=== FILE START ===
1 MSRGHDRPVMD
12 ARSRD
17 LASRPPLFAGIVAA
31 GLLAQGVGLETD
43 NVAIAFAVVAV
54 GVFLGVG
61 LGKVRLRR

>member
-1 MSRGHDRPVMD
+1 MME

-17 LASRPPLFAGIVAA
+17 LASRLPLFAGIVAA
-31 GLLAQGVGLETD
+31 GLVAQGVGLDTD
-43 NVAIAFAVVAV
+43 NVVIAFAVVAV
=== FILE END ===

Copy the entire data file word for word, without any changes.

1 MSRGHDRPVMD
12 ARSRD
17 LASRPPLFAGIVAA
31 GLLAQGVGLETD
43 NVAIAFAVVAV
54 GVFLGVG
61 LGKVRLRR

>member
-1 MSRGHDRPVMD
+1 MME

-17 LASRPPLFAGIVAA
+17 LASRLPLFAGIVAA
-31 GLLAQGVGLETD
+31 GLVAQGVGLDTD
-43 NVAIAFAVVAV
+43 NVVIAFAVVAV